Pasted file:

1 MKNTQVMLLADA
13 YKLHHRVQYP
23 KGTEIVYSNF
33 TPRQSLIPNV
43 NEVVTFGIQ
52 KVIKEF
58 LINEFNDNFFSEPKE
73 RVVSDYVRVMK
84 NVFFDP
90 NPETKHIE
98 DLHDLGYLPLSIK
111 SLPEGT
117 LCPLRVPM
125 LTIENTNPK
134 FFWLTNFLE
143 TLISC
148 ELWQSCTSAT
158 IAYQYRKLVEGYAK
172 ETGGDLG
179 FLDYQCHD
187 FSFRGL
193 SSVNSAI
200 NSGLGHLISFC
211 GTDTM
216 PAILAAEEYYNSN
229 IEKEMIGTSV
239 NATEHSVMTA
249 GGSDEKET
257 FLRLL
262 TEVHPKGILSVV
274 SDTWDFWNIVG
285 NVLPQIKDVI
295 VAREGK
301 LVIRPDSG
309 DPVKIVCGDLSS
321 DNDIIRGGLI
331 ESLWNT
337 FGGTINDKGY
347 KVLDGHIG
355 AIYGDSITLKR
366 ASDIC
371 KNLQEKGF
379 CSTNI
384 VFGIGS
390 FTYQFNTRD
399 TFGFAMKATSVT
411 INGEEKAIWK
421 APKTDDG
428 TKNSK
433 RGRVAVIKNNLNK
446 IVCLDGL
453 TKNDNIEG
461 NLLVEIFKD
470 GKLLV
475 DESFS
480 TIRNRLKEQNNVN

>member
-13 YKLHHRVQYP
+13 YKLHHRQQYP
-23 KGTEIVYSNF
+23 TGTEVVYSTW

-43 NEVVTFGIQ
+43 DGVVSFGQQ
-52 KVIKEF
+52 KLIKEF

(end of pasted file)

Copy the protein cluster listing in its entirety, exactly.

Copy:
1 MKNTQVMLLADA
13 YKLHHRVQYP
23 KGTEIVYSNF
33 TPRQSLIPNV
43 NEVVTFGIQ
52 KVIKEF
58 LINEFNDNFFSEPKE
73 RVVSDYVRVMK
84 NVFFDP
90 NPETKHIE
98 DLHDLGYLPLSIK
111 SLPEGT
117 LCPLRVPM
125 LTIENTNPK
134 FFWLTNFLE
143 TLISC
148 ELWQSCTSAT
158 IAYQYRKLVEGYAK
172 ETGGDLG
179 FLDYQCHD
187 FSFRGL
193 SSVNSAI
200 NSGLGHLISFC
211 GTDTM
216 PAILAAEEYYNSN
229 IEKEMIGTSV
239 NATEHSVMTA
249 GGSDEKET
257 FLRLL
262 TEVHPKGILSVV
274 SDTWDFWNIVG
285 NVLPQIKDVI
295 VAREGK
301 LVIRPDSG
309 DPVKIVCGDLSS
321 DNDIIRGGLI
331 ESLWNT
337 FGGTINDKGY
347 KVLDGHIG
355 AIYGDSITLKR
366 ASDIC
371 KNLQEKGF
379 CSTNI
384 VFGIGS
390 FTYQFNTRD
399 TFGFAMKATSVT
411 INGEEKAIWK
421 APKTDDG
428 TKNSK
433 RGRVAVIKNNLNK
446 IVCLDGL
453 TKNDNIEG
461 NLLVEIFKD
470 GKLLV
475 DESFS
480 TIRNRLKEQNNVN

>member
-13 YKLHHRVQYP
+13 YKLHHRQQYP
-23 KGTEIVYSNF
+23 TGTEVVYSTW

-43 NEVVTFGIQ
+43 DGVVSFGQQ
-52 KVIKEF
+52 KLIKEF